For those in the Baltimore, Md. area, The Ruby Ball is an annual sickle cell awareness and fundraising gala. It’s scheduled for Oct. 13.
During Episode 11, Elle mentioned a fitness challenge for moms, the Cleverly Fit Moms challenge.She released the daily fitness goal on her website and social media.If you need some workout encouragement, you can start the challenge at your convenience.
Because about 1 in 13 African Americans carries the sickle cell trait, there is an initiative to bolster awareness about the trait and disease at HBCUs or Historically Black Colleges and Universities.Learn more about the Sickle Cell HBCU College Tour, including how to request a visit to your school.
St. Judes Hospital’s sickle cell program includes information on clinical trials, educational materials, information about navigating school challenges, and videos that help teenagers with sickle cell ease into their adult medical care.
Our guest for Episode 10 is one of those people who does many things well! Her name’s Stacia D. Wright, an event and media strategist and owner of B. Reel Media Management, LLC. As I’ve said in previous episodes, small business owners fascinate me because of the risks they take and lessons they’re open enough to learn in order to keep progressing along the entrepreneurial pathway.
Through her business experiences, Stacia has a thing or three to say about knowing your worth, the value of your time and what you bring to any table. If you want to start your own business, her reminder: Working for others has invaluable lessons as well.
In addition to running B. Reel Media Management, Stacia is a wife and mommy. She’s even made a video to help teach her daughter Ginneh how to potty, and was surprised when the tune traveled around the globe to other parents having a doozy of a time teaching their young-uns how to independently use the toilet. Stacia also appeared on a local television station, and the video was featured on the websites of other media outlets as well.
Some women are blessed (?) to have only one fibroid. Blessed, I say. But that’s the perspective of a woman who grows them like womb weeds and has multiple surgeries under her belt (literally) and a surgeon’s designer scar to prove it.
At times, I’ve internally scoffed at women who tote around one bastard. Internally. It would be too insensitive to let that half laugh escape my lips.
“Once upon a time, I had 25 fibroids removed from my uterus in one surgery alone,” I find a way to slide in that factoid during fibroid-related conversations. Not as a bragging right. No-never. Brag for what? These monsters are for the birds. Actually, they’re so bad, I don’t even want actual nasty pigeons to deal with them.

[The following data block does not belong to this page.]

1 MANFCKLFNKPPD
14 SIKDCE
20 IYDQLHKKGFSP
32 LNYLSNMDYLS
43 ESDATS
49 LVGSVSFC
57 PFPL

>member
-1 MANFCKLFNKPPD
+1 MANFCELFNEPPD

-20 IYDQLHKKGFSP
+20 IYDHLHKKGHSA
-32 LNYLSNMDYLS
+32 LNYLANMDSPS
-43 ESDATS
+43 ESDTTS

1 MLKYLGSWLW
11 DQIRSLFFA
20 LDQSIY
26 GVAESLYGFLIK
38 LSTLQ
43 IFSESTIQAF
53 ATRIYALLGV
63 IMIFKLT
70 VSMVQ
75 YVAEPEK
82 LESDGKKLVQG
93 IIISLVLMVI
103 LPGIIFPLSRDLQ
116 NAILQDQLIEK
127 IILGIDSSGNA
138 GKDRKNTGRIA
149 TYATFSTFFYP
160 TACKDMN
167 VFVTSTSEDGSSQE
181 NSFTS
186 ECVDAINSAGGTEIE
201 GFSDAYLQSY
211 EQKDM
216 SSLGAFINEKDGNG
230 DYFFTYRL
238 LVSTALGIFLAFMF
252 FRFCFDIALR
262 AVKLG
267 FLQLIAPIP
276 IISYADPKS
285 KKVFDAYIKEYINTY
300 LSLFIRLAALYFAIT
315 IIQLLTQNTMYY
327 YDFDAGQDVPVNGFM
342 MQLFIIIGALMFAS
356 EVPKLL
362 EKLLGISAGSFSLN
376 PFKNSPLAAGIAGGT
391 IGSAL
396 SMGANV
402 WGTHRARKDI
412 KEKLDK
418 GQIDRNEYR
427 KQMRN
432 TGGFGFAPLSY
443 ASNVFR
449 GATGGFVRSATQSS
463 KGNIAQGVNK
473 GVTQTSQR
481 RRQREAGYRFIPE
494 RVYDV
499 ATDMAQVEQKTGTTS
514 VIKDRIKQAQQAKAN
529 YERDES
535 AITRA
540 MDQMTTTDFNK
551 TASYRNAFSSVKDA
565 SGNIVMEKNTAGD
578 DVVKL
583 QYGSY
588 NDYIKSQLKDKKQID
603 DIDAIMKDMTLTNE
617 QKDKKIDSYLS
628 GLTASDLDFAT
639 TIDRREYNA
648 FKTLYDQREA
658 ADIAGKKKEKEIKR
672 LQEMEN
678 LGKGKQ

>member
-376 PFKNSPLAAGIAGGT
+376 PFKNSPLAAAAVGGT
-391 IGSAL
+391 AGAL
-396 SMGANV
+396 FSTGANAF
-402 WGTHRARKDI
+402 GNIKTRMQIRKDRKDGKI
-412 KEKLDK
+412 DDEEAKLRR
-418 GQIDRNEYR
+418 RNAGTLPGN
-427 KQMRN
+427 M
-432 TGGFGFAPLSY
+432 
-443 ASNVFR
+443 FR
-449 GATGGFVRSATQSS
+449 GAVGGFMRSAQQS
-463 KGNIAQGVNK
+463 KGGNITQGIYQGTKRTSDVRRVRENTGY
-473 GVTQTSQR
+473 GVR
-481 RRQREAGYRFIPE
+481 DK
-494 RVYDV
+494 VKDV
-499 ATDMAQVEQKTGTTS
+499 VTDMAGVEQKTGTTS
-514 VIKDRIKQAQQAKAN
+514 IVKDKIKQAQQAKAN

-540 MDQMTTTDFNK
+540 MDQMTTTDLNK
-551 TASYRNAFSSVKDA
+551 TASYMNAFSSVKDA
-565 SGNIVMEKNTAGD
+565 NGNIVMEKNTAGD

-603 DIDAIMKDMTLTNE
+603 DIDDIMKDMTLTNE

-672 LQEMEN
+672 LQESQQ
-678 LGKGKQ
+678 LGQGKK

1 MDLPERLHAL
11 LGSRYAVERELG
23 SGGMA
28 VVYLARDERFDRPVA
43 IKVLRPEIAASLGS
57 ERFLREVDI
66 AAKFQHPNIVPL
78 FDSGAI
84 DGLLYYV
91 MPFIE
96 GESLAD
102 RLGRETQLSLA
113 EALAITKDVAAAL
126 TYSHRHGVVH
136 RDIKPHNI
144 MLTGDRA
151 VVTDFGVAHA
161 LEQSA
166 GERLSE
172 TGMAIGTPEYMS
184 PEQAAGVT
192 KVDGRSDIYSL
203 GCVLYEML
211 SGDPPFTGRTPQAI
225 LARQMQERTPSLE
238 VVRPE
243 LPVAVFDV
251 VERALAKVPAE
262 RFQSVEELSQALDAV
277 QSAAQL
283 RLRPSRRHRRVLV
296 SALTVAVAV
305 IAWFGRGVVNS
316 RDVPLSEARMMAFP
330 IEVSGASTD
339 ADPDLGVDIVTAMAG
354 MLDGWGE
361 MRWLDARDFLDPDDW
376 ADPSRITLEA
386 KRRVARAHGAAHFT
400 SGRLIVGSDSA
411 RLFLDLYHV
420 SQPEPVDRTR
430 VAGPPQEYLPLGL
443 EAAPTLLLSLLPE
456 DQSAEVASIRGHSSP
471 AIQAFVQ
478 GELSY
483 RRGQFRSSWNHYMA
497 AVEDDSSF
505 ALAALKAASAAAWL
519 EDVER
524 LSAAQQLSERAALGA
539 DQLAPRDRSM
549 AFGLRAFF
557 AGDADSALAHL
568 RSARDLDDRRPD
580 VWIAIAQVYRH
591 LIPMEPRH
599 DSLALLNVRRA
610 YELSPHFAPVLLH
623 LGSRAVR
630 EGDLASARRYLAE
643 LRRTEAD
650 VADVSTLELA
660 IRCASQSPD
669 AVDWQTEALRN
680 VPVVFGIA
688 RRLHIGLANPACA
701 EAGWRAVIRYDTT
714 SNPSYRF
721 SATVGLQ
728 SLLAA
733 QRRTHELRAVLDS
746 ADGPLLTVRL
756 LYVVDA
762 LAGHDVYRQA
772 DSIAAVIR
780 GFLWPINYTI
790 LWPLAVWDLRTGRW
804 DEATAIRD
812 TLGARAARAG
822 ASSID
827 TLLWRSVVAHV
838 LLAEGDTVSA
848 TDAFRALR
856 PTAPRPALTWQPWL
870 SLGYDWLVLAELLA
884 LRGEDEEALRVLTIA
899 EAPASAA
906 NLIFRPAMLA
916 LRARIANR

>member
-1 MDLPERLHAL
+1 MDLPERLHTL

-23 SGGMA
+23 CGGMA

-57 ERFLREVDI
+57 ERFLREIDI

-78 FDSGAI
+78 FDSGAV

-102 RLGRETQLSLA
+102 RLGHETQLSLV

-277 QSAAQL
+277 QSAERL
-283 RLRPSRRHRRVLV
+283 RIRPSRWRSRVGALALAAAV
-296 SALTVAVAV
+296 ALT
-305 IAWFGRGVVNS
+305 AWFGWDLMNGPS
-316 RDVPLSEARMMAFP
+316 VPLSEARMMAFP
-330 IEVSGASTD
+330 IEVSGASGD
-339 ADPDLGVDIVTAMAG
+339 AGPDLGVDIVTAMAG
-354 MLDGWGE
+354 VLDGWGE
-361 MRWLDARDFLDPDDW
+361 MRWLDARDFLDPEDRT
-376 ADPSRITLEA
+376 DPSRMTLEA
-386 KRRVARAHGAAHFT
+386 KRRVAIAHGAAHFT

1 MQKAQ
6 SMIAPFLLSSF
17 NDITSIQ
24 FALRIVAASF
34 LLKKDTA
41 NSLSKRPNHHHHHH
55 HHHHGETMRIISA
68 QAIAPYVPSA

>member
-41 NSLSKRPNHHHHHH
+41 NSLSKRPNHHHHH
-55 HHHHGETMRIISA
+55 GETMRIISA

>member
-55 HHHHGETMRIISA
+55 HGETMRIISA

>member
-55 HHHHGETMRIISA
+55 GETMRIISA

“Wow” is usually the reaction I get to that factoid—or something in that neighborhood. No one could figure out where all the bastards all hid. But my hacksawn uterus knows. It’s hiding and growing a crapload more.
But then my internal scoffs turn into “Oh damn”s when the uni-broid women share tales of pain…They ask me how much pain I grapple with or what’s my go-to pill to ease the pangs…or how many hot water bottles or lavender-smelling microwaveable beady heat pillows I use for comfort.
Truth is…my bastards aren’t horribly painful most of the time. There’s pressure and some discomfort, but for me, it’s the bleeding that’s the beast.
Bathroom rushes to beat the leaks.
Passing clots the size of a quarter or silver dollar…and bigger—multiple times daily.
The exhaustion and toying with iron deficiency anemia.
Surgeries for relief.
Knowing the blobs will return with time.
Being told the only way out is a hysterectomy.
Bastards! Bastards! Bastards!
The heaving sobs and tears.
Bastards soak what they soak best…and tears stain my face, my pillow.
Whatever normal life I wanted…the Bastards wove their way in and tainted it with overstuffed pad bags, baby and other types of wipes, extra changes of underwear and a towels—just in case things get too messy for disposable wipes.
The literal bastards.